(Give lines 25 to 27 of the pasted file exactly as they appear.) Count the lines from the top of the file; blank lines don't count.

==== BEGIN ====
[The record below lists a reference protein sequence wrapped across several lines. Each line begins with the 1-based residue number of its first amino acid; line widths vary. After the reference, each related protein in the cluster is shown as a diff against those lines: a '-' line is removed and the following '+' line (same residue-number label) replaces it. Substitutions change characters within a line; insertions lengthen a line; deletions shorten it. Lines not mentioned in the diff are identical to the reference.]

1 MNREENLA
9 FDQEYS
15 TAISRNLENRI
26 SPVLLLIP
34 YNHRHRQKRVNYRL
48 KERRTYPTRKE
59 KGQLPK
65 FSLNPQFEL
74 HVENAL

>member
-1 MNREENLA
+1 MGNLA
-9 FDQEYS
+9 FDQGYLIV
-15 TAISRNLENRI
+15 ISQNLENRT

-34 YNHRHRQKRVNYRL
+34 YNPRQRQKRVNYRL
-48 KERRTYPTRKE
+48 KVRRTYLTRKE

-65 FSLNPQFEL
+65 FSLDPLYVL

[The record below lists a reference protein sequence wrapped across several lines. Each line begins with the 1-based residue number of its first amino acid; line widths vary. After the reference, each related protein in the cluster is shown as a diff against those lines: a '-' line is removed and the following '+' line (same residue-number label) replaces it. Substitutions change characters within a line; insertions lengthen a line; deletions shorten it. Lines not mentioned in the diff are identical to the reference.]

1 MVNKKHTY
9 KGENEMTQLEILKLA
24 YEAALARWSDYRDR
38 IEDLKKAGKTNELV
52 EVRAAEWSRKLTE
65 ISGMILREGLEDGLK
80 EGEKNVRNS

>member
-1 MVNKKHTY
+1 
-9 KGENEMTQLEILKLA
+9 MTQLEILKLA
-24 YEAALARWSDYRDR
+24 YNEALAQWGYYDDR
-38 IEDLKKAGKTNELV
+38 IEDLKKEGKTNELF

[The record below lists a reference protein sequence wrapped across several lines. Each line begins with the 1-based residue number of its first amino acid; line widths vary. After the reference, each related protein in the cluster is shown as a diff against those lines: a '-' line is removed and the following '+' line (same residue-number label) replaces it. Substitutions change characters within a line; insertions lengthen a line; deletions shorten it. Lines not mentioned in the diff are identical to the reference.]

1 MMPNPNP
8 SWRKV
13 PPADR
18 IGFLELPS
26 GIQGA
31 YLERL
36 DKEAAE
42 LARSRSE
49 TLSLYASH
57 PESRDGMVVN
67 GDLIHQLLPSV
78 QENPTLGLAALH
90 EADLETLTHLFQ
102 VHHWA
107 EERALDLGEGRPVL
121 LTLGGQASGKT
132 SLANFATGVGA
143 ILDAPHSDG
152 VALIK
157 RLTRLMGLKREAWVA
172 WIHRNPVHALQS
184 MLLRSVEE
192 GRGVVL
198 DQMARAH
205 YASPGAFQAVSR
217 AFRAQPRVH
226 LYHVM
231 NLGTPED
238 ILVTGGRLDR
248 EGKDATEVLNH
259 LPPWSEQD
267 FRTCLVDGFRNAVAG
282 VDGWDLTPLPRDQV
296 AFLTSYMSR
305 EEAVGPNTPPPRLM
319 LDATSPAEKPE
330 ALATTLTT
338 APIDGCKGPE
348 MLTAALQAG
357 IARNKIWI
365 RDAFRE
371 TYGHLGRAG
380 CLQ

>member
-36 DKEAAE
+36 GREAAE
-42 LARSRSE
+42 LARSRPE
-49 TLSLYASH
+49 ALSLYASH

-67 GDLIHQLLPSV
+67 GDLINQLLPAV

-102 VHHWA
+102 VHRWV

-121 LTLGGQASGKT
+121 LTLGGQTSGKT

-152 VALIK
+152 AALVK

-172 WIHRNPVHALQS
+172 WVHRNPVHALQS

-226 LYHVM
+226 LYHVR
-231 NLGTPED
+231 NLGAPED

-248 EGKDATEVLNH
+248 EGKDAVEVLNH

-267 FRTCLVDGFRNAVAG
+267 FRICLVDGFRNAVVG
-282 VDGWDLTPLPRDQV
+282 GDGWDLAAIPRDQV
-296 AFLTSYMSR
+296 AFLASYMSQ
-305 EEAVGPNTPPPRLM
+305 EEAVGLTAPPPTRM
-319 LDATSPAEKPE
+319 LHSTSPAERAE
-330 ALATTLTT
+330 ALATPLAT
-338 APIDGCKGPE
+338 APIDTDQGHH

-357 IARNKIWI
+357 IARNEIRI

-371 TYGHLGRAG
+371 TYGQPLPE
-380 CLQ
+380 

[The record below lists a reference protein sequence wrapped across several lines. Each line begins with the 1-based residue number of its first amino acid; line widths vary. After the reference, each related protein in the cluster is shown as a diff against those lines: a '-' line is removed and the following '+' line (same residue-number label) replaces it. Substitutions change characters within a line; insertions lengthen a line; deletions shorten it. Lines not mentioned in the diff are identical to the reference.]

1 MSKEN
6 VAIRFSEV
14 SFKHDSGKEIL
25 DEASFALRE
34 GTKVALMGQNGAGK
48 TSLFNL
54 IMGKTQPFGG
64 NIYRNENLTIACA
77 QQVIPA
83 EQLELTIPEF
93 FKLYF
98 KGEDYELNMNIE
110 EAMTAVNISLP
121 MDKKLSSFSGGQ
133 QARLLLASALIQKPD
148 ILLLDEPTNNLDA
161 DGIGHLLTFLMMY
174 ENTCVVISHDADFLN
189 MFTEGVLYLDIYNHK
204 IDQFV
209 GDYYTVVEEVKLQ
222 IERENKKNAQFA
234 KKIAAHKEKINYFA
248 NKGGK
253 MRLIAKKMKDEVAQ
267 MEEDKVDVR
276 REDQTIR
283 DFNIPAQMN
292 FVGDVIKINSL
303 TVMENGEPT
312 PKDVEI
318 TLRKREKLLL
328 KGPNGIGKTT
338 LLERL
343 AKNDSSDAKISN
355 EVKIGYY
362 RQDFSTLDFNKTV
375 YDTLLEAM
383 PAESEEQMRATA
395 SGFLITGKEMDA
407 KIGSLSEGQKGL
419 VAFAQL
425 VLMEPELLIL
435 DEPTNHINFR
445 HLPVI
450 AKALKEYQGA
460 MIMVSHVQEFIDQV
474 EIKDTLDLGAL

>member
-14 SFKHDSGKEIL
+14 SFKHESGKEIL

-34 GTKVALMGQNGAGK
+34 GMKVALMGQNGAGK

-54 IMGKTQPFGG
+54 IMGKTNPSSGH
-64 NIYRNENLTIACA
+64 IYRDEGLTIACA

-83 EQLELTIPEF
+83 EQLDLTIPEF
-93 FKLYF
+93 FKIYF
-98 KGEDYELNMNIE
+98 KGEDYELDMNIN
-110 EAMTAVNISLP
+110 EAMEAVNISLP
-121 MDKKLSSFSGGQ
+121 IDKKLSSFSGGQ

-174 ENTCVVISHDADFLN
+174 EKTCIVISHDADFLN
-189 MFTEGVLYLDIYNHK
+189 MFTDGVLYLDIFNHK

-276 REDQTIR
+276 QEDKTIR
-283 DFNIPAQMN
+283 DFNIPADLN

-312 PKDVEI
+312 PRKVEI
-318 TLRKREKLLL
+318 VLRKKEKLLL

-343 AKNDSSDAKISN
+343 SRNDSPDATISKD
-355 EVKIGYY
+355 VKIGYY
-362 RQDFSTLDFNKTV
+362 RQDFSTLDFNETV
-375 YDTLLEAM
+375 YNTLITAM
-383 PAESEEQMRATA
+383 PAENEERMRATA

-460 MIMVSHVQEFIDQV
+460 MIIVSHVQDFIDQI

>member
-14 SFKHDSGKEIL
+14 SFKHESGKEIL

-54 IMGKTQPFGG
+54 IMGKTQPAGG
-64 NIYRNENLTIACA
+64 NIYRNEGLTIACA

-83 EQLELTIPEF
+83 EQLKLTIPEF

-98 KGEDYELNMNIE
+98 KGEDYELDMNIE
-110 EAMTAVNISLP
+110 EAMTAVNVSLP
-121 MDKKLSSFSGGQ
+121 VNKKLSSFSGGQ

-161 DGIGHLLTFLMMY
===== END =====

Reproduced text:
1 MVNKKHTY
9 KGENEMTQLEILKLA
24 YEAALARWSDYRDR